Bird Watching in Northern Ireland. Guillemots

Jesus said to look at the birds. They don’t sow nor reap yet their Heavenly Father looks after them. I love bird watching. I had plenty of opportunity to study different birds when I lived along the shores of Strangford Lough.

Near where we lived in Portaferry was a favoured nesting place for three couples of Guillemots. These are small sea birds that spend their time at sea until spring. They build their nests in crevices above the water line on the stone wall. The south facing wall received the full warmth of the sun, a comfortable place to get the maximum heat for their vulnerable young. The chicks were hidden from the blast of chilly winds and out of reach from predators.

This particular group of Guillemots became quite tame. They would sit on the wall above their nests unafraid of walkers passing by. They are a feature every spring. One is sure to see these little black birds flying or swimming near their nests. I was able to photograph one couple last year close up from my car. They didn’t fly away even though I was very near them.

Their black feathers flow smoothly back from their pointed black beak. They have bright red legs and a patch of white on each wing. Their feathers look as of they are smoothed with oil. This gives the bird effective movement down underwater to feed on food at the bottom of the Lough.

During the strong winds and storms of February 2020 the shore wall a further few miles along from Portaferry was broken. The road remained closed for several months. The reason for the delay in the repair was because it is a nesting site for a colony of Guillemots. Many pairs make their nests and rear their young safely. There was even less disruption to their nesting and feeding because the road above was closed. Well done to the council who waited till the birds had reared their young before repairing the road.

Last week on a drive north along the Antrim coast we stopped at Glenarm. This village has a small, picturesque harbour with white limestone walls rising from the deep blue water. We walked close and to our delight little black birds flew out from the walls and skimmed along the water away from us. Guillemots were nesting here. It is an ideal nesting site, with crevices between the stones on the south facing walls and small fish swimming below in the water for them to feed on. We watched the birds. It was lovely to see the black and white birds below us before they ventured back to their nests. This harbour is an ideal place for the Guillemots to rear their young.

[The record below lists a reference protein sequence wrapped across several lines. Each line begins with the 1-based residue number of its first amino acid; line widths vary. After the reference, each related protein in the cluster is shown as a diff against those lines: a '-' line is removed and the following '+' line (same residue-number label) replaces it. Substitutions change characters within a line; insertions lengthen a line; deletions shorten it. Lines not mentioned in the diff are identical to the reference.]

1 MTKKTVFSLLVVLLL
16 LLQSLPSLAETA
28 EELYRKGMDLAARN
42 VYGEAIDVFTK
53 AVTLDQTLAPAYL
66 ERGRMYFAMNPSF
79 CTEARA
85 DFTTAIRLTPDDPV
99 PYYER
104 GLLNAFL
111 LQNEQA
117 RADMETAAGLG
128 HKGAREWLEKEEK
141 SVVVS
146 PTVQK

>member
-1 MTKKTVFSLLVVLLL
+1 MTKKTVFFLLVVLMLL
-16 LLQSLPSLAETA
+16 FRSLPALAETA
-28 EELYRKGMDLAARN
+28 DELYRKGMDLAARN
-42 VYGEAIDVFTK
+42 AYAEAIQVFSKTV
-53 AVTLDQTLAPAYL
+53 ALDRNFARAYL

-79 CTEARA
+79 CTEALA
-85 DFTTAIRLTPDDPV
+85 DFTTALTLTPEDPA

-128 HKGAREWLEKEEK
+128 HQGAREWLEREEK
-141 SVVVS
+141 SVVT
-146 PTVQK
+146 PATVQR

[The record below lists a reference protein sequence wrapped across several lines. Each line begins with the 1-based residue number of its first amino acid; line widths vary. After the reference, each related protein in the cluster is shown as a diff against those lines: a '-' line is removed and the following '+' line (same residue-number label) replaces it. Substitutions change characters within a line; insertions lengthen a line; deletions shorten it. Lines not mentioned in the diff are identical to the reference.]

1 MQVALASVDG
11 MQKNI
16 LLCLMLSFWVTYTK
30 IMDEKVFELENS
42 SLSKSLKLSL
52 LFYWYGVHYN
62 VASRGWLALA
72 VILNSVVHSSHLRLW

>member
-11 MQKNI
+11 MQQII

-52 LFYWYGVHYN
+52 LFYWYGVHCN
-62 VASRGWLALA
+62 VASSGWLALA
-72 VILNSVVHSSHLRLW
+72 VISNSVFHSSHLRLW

Seeing the Guillemots reminded me of God’s faithfulness to me when he tells me not to worry.
Matthew 6 v 25 to 27
25 “Therefore I tell you, do not worry about your life, what you will eat or drink; or about your body, what you will wear. Is not life more than food, and the body more than clothes? 26 Look at the birds of the air; they do not sow or reap or store away in barns, and yet your heavenly Father feeds them. Are you not much more valuable than they? 27 Can any one of you by worrying add a single hour to your life?

Black Guillemots Nest Nearby

The Loughshore Rd in Portaferry, Co Down is very popular with local walkers, and more so during the Covid restrictions. There is less vehicle traffic. A family of Black Guillemots have become quit celebrities to local visitors.  They have brought joy to many people during this difficult time when people have had to self isolate.  Getting out in nature among God’s creation brings healing to the soul and mind.  

The Black Guillemot is a small black sea bird with a white patch on each wing. Each has a pointed beak, smooth feathers and red feet. They feed on sea creatures and can dive very deep underwater to feed. It’s a privilege to get to see such wild life nearby.

Black Guillemots have a nest amid the rocks in the wall along the shoreline of Strangford Lough.  They  have become quite tame. Passersby stop to watch them as their family play in the water below. My daughter was driving past last evening. Two birds were sitting on the wall. I asked her to reverse the car to see if we could see them up close.

Amazingly the two birds were not disturbed as we stopped. They didn’t fly off. We were able to take photos of them close up. What a delight.

The waves from storms in February breached the shoreline wall in various places. Some were repaired before the lockdown. The road had to be closed to traffic about a mile along the shore from where we live. The wall was broken and part of the road fell into the sea. The Covid lockdown prevented workers getting to fix it.

Then in July when work was due to start to repair the road, it was discovered that another group of Black guillemots had built nests nearby. They were still feeding their young in the nests. The department of the Environment stepped in and advised work to stop. The repair didn’t go ahead. The workers are waiting till the Black Guillemots are finished reading their young.